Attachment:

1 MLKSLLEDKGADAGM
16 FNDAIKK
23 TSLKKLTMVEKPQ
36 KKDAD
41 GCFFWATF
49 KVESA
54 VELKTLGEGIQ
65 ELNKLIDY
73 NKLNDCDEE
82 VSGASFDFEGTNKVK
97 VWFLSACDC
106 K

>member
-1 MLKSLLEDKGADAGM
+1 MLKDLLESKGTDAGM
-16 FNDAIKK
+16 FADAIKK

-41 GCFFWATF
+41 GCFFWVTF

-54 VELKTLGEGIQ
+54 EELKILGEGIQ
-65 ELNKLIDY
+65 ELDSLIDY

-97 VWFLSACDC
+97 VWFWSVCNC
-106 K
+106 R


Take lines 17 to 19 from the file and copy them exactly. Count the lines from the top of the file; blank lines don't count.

+16 FADAIKK

-41 GCFFWATF
+41 GCFFWVTF